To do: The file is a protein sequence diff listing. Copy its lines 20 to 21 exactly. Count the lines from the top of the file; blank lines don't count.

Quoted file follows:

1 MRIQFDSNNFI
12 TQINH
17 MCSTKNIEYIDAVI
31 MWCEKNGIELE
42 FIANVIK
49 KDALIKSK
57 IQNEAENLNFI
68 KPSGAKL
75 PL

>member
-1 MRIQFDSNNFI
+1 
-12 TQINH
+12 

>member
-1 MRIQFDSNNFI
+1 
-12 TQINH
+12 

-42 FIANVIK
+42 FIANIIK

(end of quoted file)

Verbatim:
-42 FIANVIK
+42 FIANIIK